NEENAH – In front of an outstanding crowd of students and staff at Tullar Elementary School in Neenah, Governor Scott Walker today signed the 2017-19 state budget into law. The budget lifts K-12 education aid to the highest appropriated levels in state history and keeps Governor Walker’s promise to lower property taxes for the typical home so they will be lower in 2018 than in 2010.
“This budget proves you can provide more money for our schools and lower property taxes at the same time,” Governor Walker said. “Our successful economic and fiscal reforms led to a growing economy and better budget outlook. We call this the Reform Dividend, and we are investing this dividend in our priorities.”
Governor Walker’s priorities for this budget came as a result of listening sessions he held with citizens in all 72 counties. According to the governor’s press release, priorities fall into three categories: Student Success, Accountable Government, and Rewarding Work.
This budget, which is projected to end with a roughly $200 million surplus, includes major new investments in each of these areas and provides continued tax relief.
“After listening to families and hardworking taxpayers across our state, we built this budget based on the people’s priorities,” Governor Walker continued. “I thank the Legislature for keeping the core of our budget in place which includes historic K-12 education funding, property tax relief, and more funding for broadband and worker training. I have never been more optimistic about the future of our state.”
In addition, Governor Walker signed Executive Order #255 on Thursday which creates an Office of Inspector General at the Wisconsin Department of Transportation to reinforce the department’s efforts to find savings and eliminate waste, fraud, and abuse.
Highlights from the 2017-19 State Budget include:
Wisconsin’s total state investment in K-12 education is more than $11.5 billion over two years. This is an all-time high in actual dollars.
K-12 schools receive a $636 million increase in state aid in this budget. This is the largest increase in a decade.
This budget invests $35.5 million to expand broadband in our state. This investment will benefit rural schools and underserved areas in Wisconsin.
New funding for school mental health programs is included in this budget. This includes $6.5 million for school social workers, mental health services, and trauma-informed care training for school staff.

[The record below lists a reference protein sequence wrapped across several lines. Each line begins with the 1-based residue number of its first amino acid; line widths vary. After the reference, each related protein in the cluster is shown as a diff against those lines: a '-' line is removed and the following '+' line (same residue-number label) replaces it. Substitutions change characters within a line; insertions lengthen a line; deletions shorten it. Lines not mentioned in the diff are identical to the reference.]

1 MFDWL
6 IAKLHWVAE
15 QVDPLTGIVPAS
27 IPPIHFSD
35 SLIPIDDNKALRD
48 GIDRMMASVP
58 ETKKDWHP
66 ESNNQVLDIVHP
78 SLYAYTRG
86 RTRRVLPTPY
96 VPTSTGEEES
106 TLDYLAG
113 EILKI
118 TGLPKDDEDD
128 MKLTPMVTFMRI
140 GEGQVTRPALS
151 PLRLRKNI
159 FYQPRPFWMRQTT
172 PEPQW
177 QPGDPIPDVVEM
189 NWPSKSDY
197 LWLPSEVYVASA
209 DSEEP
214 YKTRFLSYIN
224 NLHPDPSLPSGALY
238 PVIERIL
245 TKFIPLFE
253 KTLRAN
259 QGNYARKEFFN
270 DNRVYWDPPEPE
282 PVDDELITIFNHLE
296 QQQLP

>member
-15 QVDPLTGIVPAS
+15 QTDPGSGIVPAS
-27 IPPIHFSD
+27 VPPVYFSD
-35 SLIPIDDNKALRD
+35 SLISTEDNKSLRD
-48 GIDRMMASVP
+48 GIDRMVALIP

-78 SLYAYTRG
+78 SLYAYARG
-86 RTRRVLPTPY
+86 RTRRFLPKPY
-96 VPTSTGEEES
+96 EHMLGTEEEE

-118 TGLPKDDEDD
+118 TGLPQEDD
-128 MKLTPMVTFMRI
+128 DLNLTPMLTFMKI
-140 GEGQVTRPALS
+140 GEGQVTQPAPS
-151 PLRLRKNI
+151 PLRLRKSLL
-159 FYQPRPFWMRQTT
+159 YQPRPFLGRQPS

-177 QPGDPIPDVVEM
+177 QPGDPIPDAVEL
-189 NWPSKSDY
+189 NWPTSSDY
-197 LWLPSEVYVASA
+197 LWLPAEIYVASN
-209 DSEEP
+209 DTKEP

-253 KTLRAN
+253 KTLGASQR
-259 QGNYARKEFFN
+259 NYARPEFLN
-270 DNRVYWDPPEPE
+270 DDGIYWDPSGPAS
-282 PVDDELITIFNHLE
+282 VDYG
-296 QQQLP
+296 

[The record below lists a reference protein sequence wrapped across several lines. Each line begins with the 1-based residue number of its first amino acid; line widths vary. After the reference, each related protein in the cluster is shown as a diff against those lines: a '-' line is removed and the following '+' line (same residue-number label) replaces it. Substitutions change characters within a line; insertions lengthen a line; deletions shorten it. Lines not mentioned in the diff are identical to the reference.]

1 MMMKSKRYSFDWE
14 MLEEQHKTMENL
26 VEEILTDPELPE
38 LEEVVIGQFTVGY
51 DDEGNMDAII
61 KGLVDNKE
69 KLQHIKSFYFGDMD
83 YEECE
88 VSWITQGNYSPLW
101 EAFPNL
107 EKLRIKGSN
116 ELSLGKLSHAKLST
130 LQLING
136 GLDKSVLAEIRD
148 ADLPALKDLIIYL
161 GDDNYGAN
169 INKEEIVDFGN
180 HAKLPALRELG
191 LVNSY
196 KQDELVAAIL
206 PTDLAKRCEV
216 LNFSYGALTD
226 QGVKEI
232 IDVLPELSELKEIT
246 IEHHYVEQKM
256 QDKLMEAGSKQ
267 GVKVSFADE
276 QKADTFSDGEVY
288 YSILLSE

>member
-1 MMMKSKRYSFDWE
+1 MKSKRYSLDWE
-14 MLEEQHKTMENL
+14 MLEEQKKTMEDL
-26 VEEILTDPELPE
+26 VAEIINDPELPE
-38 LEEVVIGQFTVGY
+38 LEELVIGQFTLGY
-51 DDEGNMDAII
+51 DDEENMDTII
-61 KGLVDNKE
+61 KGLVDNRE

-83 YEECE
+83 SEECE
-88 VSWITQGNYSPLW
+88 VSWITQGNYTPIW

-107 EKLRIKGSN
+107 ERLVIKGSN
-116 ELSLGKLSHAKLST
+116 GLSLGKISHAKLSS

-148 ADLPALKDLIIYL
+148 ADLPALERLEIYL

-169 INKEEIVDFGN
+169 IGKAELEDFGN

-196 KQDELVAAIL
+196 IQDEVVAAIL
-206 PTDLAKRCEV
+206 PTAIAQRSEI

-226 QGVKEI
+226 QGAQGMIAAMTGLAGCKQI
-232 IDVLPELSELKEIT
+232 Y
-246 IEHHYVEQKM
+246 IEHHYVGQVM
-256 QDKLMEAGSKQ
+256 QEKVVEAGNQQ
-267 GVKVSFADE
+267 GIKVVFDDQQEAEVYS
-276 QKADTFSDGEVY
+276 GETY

$6.1 million is invested into special education incentives. These incentives are geared toward schools that enroll special needs students into postsecondary education training or employment.
The tuition freeze for University of Wisconsin System in-state undergraduates will continue for another two years. This will protect college students from tuition increases for a historic six years in a row. The freeze will have cumulatively saved the average student $6,311 over four years.
Wisconsin Technical Colleges receive $5 million to help train students to fill high-demand fields.
Wisconsin Grant program needs-based financial assistance for college students will rise by $15 million to the highest levels in state history.
Property taxes on the typical home are estimated to be lower than they were when Governor Walker first took office in 2010. This is estimated to cumulatively save the typical homeowner roughly $3,000 compared to the trend prior to 2010.
The state portion of the property tax bill is now eliminated.
At the end of this budget, Wisconsin taxpayers will have received $8 billion in cumulative tax relief since Governor Walker took office, as existing reductions continue and reductions in this budget take effect.
The budget eliminates onerous taxes by exempting small businesses from $74 million in taxes on machinery equipment.
Increases for local road and bridge improvements are the largest in 20 years.
The budget ensures major projects like I-39/90, US Highway 10-441, and Verona Road remain on schedule. It also provides the lowest levels of transportation borrowing since the 2001—03 budget.
We continue our efforts to move people from government dependence to true independence through the dignity that comes from work. The budget creates a pilot program for able-bodied adults with school-aged children who are enrolled in FoodShare to work, look for work, or enroll in worker training. Tens of thousands have found employment since statewide implementation of the FoodShare Employment and Training program.
Wisconsin Fast Forward worker training grants receive an additional $11.5 million. This money is used for apprenticeships, dual enrollment, and other competitive worker training programs.
$1 million is provided to increase fabrication laboratory (Fab Lab) grants. FabLabs provide hands-on experience to students so they can get the skills they need for jobs in the 21st century.
Governor Walker issued 99 vetoes to the 2017-19 state budget.